One big expeditionary hurdle remained: Crossing the continent on land.
During the IGY, Sir Vivian Fuchs mounted a motorized 2,158-mile trek from Shackleton Base on the Weddell Sea, stopping to visit the Americans at the South Pole Station, then on to Scott Base at McMurdo Sound.
But priorities on the continent were already changing irreversibly away from exploration and toward science.
``When people stayed here year after year, the expeditionary mentality faded to the background,'' Berkowitz says. ``Today we're in the highly advanced stage of the examination period.... Because nations no longer shut down their bases, the impact mankind makes on areas is more pronounced.''
In interviews here and in the United States, scientists and bureaucrats who run the US Antarctic Program say that science in Antarctica has reached a threshold.
Instead of coming down to find out what Antarctica is all about, researchers are coming here to look for evidence of mankind's impact on the global environment and to learn how changes in global climate hinge on what happens in the Antarctic.
The environment here is so pure that scientists can determine baseline levels of pollutants. Without local distortions, they can gauge what is happening on a global basis.
Cooperation between scientists of different nations has been one of the hallmarks of Antarctic research.
``It is such a marvelously remote and forbidding place that people realize that you don't have time for anything but cooperation,'' says Raymond Arnaudo, director of the Division of Polar Affairs at the US State Department. ``Cooperation really transcends the requirements to abide by hard-line policies of respective governments.''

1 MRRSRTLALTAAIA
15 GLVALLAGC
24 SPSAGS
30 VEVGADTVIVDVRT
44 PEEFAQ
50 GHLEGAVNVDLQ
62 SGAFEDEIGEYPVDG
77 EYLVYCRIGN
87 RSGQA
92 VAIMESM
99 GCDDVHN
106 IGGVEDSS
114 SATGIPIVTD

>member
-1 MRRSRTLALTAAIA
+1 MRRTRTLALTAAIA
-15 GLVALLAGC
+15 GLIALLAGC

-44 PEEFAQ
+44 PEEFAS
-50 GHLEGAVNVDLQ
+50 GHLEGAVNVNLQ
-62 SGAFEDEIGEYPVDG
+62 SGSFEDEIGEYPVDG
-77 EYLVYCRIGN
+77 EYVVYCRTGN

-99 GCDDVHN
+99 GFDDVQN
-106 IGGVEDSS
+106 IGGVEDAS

EMERGENCY US support of an ice-core drilling project at the Russian Vostok Station is a good example.
``We have a long investment in the ice drilling that has gone on there with the French, the US, and the Russians each using their special expertise,'' says Cornelius Sullivan, director of the Office of Polar Programs for the National Science Foundation. The Russian mission to resupply Vostok with fuel last year did not make it - stranding the fuel barrels 60 miles from the station.
``On Nov. 25, my office got a call from St. Petersburg,'' Dr. Sullivan says. ``They were possibly going to have to leave without casing the hole so that it can be redrilled. We were going to lose much of our investment.''
Over the years, the United States has drilled for ice cores in the Greenland ice sheet as well as in Antarctica. Data on thousands of years of climatic change is buried in the ice. Because the Antarctic core is just about at the depth where the Greenland core stopped, the most valuable information remains. Sullivan reassigned three flights to get enough fuel to Vostok to allow the core to be cased and preserved.
As the world settles into a post-cold-war era, Vostok seems an appropriate site for evidence of warmer relations between nations doing scientific work on the ice. It is certainly a poor place to be without friends. In 1983, Vostok logged the lowest temperature ever recorded on Earth - minus 128.6 degrees F.